Lodian wins $10,000 scholarship from Taco Bell contest

Since the age of 6, Anastasia Satterfield has loved playing the piano. At 16, she realized that using her talent to help others just might be her life’s purpose.

Because of her passion for using music to help people with mental disabilities and mental health issues, she was one of 170 recipients nationwide — including 55 Taco Bell employees — to receive the fast food franchise’s annual Live Más Scholarship.

Satterfield, a former shift manager at the Flag City Taco Bell, was awarded $10,000.

While at work on July 25, she was tricked into traveling to another Taco Bell location. There, she was greeted by the franchise owners along with her family and friends, who were anxious to surprise her with a cake and a huge check.

“I walked into the store and everybody was like, ‘Surprise!’ I was just shocked that they put all that together for me,” Satterfield said. “When I saw the check I was just like, ‘Wow, oh man, it actually happened.’ It was just overwhelming and exciting all at the same time.”

For her scholarship application, Satterfield put together a two-minute video explaining her passion for piano and how she would use that passion to make a difference.

When she submitted her video in April, she knew the odds were against her. She expected an email or phone call to confirm whether or not she had been selected, not the big surprise.

“(My brother and I) made the video, which actually included a lot of my family who work at Taco Bell, such as my uncle, my mom, a few of my cousins and an aunt, who all work in Lodi,” she said. “I went out to their store and I took video there. Then I talked about playing the piano and how I wanted to use music therapy to help people with all kinds of mental disabilities and disorders gain control over there own lives. I also told them, how I had been accepted to (University of the Pacific) to pursue that.”

The scholarship will go a long way toward helping her pursue her dream, she said.

“I’m just very grateful to Taco Bell for them investing in my future like that,” she said.

Satterfield always loved music, but stopped playing for a short time as a child. After the brief hiatus, she realized how much she missed it and began playing again at 16.

Her piano teacher convinced her to go to a music camp at Pacific last summer. There, she was able to work with the professors at Pacific and study with other pianists on campus.

After attending the camp and another music event at Pacific, Satterfield knew she wanted a career in music.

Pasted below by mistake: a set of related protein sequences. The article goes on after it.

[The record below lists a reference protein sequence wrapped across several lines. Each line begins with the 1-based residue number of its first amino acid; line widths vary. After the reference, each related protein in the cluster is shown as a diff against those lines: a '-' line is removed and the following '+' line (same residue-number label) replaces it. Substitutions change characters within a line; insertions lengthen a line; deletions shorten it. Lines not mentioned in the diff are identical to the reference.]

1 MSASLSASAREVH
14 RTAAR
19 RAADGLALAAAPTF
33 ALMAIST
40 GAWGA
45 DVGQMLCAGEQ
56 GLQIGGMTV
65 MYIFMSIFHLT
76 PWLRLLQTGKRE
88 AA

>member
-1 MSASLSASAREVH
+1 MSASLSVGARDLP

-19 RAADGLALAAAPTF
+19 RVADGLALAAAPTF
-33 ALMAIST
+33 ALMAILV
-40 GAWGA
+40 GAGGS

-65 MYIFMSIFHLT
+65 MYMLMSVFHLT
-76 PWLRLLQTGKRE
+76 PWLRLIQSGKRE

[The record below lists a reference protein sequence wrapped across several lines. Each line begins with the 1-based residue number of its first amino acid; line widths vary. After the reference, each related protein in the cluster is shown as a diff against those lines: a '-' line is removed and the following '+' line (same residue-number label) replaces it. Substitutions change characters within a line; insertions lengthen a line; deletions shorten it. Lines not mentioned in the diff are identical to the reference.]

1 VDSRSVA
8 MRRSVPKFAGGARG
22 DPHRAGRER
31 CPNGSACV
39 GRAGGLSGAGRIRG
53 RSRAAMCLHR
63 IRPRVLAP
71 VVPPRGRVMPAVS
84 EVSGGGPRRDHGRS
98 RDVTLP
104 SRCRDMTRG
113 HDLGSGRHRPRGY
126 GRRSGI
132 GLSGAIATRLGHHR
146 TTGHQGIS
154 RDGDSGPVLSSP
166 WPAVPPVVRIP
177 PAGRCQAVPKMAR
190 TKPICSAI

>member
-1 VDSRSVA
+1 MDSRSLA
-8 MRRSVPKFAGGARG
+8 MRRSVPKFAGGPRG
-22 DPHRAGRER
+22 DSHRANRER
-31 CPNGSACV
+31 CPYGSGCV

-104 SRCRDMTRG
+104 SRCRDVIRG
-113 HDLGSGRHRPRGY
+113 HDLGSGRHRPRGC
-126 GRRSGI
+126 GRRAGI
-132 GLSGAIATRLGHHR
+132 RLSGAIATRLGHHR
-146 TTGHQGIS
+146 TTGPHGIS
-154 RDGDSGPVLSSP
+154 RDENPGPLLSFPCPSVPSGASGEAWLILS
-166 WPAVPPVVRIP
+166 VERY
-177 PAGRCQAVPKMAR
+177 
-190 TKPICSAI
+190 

“I realized that if I want to learn as much I wanted to know about the piano, I would have to be in an environment like that,” she said.

She began pursing a major in music therapy in University of the Pacific’s conservatory program. In addition to playing the piano, she will learn how to sing and play the guitar.

The 80-year program teaches students how to use music both to entertain and to provide comfort and creative, emotional and mental support to those with mental illnesses, neurological diseases and other disorders.

“We help children with disabilities, we help people who have mental disorders and even people who have Parkinson’s (disease) and especially autistic children,” Satterfield said. “The goal is to see progress, but also to give them some kind of confidence in themselves, and music therapy really is a great way to do that.”

Upon completion of the music therapy program, Satterfield will become board-certified. She is excited to use music to help people.

“I feel that I’ve been so blessed in my life,” she said. “The reason why I exist is just because I want to help people. To be able to use my ability to play music to help someone who’s disabled or depressed ... I feel like there is nothing better than that to do as career.”

On August 15, Satterfield left her job with Taco Bell after three years to pursue her education. She is teaching piano lessons on the side.

“I was very, very sad about leaving,” she said. “Because I was a manager there, I wasn’t just a team member. I helped manage the store that I worked at and so it felt like leaving a family. ... But they were very supportive, and I look forward to going back visiting and maybe working during the summertime if the opportunity presents itself.”

Satterfield is a 2016 graduate of Connecting Waters Charter School, which provides a homeschool curriculum. For Satterfield, working at Taco Bell provided a social environment she missed out on by not going to school with other teens.

“I enjoyed the social aspect of it more than anything when I was in high school,” she said.

Satterfield was very grateful to the Taco Bell customers who donated toward the scholarship fund; without them, she wouldn’t have received the scholarship, she said.

During two weeks of the year, Taco Bell asks their customers to donate to the Taco Bell Foundation, which funds the Live Más scholarship and other support for students.

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